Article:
George Miller, director of the new fantasy drama “Three Thousand Years of Longing” and the “Mad Max” franchise, describes a record of audio stories as an amusing artifact from his childhood that provided him with all the tools for storytelling in rural Australia in the early 1950s.
Miller recalls the Christmas morning when his parents gave him and his twin brother a vinyl containing, on one side, a story about Jesus of Bethlehem called “The Small One.” The other side featured a recording of Oscar Wilde’s children’s story “The Happy Prince.”
Wilde’s tale had first been adapted for the Christmas Eve Philco Radio Hall of Fame program and performed by Bing Crosby and Orson Welles on December 24, 1944. The act was so popular that, two years later, the actors recorded a studio album, which became something of a holiday tradition.
We played “The Happy Prince,” my twin brother and I, not exaggerating, if not hundreds, at least a thousand times, over and over in that year, almost every night, until it got to the point where we could recite it and perform it almost verbatim.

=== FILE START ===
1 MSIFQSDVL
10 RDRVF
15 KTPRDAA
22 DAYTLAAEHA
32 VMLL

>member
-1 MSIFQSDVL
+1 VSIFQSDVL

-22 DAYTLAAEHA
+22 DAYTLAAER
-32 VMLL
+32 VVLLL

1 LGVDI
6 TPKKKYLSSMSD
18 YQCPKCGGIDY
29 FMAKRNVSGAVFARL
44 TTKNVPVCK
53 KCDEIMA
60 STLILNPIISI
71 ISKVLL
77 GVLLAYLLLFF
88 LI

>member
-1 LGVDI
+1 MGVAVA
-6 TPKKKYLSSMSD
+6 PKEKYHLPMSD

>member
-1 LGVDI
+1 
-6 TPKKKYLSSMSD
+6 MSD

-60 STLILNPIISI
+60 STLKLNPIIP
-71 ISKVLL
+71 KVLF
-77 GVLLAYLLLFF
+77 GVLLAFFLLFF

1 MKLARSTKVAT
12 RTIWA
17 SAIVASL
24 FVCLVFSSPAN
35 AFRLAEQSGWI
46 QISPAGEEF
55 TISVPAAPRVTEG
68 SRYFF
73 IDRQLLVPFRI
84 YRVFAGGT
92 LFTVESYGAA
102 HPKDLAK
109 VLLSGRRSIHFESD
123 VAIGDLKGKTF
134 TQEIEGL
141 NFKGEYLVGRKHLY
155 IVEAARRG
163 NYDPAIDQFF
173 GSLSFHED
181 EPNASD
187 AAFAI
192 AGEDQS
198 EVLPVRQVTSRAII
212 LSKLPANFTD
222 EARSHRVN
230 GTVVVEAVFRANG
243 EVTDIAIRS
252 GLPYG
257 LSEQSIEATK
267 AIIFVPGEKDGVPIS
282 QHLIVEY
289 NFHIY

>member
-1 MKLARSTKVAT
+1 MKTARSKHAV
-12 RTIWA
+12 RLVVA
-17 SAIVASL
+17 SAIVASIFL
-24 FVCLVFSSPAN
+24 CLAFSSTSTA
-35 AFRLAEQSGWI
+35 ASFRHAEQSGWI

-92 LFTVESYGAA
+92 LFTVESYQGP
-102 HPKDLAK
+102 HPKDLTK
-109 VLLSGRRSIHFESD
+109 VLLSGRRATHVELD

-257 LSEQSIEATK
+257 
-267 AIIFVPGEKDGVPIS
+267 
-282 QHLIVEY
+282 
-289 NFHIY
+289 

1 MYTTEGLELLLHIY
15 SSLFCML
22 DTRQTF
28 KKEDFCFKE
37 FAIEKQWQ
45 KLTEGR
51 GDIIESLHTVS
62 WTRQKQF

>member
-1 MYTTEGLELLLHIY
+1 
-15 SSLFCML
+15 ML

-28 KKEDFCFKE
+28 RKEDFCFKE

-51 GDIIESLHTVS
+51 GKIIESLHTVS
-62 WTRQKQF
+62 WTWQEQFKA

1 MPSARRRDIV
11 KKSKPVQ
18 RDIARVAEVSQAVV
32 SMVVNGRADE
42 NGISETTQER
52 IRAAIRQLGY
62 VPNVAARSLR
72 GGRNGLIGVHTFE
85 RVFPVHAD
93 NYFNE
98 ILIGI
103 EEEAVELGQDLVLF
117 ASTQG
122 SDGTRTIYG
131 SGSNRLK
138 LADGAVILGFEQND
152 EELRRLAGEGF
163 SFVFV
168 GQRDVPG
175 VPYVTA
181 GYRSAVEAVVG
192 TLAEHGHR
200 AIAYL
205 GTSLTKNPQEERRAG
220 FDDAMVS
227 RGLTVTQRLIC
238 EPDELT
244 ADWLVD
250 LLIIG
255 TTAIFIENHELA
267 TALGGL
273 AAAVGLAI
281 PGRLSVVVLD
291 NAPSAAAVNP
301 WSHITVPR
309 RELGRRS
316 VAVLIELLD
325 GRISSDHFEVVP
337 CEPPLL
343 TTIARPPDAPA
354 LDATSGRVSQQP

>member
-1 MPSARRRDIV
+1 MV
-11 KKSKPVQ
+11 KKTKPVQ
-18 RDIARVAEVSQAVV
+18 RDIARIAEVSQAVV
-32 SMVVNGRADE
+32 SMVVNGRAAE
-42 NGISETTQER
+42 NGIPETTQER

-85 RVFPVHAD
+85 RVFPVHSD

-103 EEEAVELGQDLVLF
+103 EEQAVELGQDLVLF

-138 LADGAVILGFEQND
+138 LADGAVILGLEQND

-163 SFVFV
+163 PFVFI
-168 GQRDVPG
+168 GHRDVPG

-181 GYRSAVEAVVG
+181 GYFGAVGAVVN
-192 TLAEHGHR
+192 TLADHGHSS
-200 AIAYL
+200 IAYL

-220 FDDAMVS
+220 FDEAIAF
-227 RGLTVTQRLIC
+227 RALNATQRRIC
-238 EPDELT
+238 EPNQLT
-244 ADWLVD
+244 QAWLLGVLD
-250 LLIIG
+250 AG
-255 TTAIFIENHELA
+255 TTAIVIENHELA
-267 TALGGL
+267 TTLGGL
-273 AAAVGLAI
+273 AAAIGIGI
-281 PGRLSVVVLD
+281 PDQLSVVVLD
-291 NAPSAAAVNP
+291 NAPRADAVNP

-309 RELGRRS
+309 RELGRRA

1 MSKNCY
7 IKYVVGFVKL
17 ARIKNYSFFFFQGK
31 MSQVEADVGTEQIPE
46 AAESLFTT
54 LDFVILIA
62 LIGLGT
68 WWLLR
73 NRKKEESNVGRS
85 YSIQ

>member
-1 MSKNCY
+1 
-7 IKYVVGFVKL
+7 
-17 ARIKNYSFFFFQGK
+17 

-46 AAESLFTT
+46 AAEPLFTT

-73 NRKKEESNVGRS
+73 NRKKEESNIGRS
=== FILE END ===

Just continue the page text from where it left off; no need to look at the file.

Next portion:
In that story, I realized I found all my sense of story — classic hero myth, all my politics, all the notion of what it is to be empathetic and compassionate, or being cruel; any notion I had of dreaming or aspiring to be in a better place, and yet kind of confining yourself out of regard for another. That is a story that is so incredibly rich.
I don't even know how Oscar Wilde was inspired to write that story. It's just almost the perfect story, and to have it performed in such an accessible way to us as kids so far away from wherever they recorded it — I guess New York — was just a wonderful thing.
I always think there has to be much more to a story than meets the eye. There's gonna be a lot of iceberg under the tip, and I couldn't imagine a story that is, in my head, so simple and has so much iceberg underneath it.